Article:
Mimiko Chides Critics Of JAMB Over Cut-off Mark


Former Vice Chancellor, Adekunle Ajasin University ,Ado-Ekiti, Prof. Femi Mimiko has taken a swipe on critics of the Joint Admission and Matriculation Board over its recent announcement of the new 120 cut -off marks for universities in Nigeria
He expressed worries and surprise over what he considered unnecessary clampdown on the board and its management over the development.
To Prof. Mimiko, the public outcry is not only uninformed but also unfair to JAMB on the ground that it is the traditional assignment of JAMB to fix minimum cut-off marks for higher institutions in the country.
“I am just worried by the obfuscation out there on the 120 cutoff mark recently announced by JAMB, even from quarters that should ordinarily have a better appreciation of the issues.
“I am compelled in the circumstances to share my humble thoughts on this subject in as succinctly a manner as possible, taking a queue from what I did earlier on, on another platform.
” It is the tradition of JAMB, in consultation with heads of all the higher institutions, to fix the minimum benchmark score for admission into the universities, below which the Senate of a university cannot fall. By the way, admission is strictly in the purview of the Senate of each university.
“The choice, therefore, is that of each university to make vis a vis its own cutoff point for the different courses it offers, as long as it is not admitting below the benchmark score. This is applicable, mutatis mutandis, to the other higher institutions. In summary, there is nothing fundamentally out of place in what JAMB has done in this instance. It is left to each university to decide what it considers as adequate cutoff point, depending on what it seeks to achieve.” Mimiko submitted.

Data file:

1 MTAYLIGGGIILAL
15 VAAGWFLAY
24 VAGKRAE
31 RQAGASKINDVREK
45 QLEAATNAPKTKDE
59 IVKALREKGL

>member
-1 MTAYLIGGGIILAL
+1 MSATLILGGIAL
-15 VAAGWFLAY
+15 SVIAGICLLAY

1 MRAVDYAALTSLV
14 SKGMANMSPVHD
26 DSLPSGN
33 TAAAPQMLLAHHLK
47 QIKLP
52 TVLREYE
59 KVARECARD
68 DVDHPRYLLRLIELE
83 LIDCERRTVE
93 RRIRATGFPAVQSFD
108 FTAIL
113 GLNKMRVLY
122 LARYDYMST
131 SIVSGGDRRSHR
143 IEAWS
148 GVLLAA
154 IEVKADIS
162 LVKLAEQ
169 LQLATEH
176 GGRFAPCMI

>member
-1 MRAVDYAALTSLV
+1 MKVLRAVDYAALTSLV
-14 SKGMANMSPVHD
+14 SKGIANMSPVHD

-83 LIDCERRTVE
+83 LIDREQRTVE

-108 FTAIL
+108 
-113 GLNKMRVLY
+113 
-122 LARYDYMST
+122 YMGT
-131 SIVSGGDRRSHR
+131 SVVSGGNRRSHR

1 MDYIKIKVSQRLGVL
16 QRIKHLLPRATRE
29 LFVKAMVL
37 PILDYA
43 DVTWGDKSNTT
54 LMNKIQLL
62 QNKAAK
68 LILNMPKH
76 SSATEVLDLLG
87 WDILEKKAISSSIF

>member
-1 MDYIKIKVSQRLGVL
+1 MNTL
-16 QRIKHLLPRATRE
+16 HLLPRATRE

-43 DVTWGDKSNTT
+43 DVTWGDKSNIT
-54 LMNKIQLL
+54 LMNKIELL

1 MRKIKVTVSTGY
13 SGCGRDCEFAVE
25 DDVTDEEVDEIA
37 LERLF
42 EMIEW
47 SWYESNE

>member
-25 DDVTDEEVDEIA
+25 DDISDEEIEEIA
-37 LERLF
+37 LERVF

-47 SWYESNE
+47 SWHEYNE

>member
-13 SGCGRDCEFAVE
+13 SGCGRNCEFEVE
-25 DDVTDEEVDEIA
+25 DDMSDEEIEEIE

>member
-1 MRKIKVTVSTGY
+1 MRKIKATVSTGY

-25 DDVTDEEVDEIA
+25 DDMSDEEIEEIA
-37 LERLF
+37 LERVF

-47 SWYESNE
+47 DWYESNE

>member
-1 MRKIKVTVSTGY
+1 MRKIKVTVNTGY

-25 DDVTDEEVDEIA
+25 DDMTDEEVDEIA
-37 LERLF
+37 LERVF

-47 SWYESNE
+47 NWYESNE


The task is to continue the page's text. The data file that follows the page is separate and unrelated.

The veteran academic administrator observed that the assumption behind the setting of score benchmark for admission into the various institutions is that the Senate of a university, made up statutorily of professors, is responsible enough to do what is right.
He added that ultimately, as the system moves away from its statist orientation to one driven by market forces, the logic of the market would further compel responsible behaviour on the part of universities in this regard.
“As we move further in that direction, the space for public sector engagement of labour would shrink in favour of the private arena, which, I am persuaded, has greater capacity to impose discipline.
” Thus, a university that chooses the path of mediocrity in admission, and training of its products, will automatically get left behind, as its graduates may encounter problems getting hired.
“That said, as an unrepentant meritocrat, I believe a system like ours needs to focus on deploying relevant resources to get some of our kids the additional attention/help they require, such that at the point of competition, there would not be any need to lower standard for them, as they would have been duly prepared to compete with the best from wherever.
He also posited that JAMB examination, like all matriculation examinations, was not exactly the ultimate requirement for admission.
” It is just to complement, in our own instance, the School Certificate, which is a product of at least six years of cumulative knowledge. It is far superior to a one-off matriculation examination; meaning that, having not done very well in this one matric examination does not completely suggest that a candidate is useless.
“The only reason for fixing cutoff marks highly in this clime, therefore, may not be more than the need to moderate access, given the abysmally low intake capacity of our universities. So, the 120 benchmark score does not suggest that better qualified candidates would be left out; well, as long as the principle of merit in admission is taken as sacrosanct. It only says that under no circumstance will anyone with a score lower than 120 get admitted”; he maintained.

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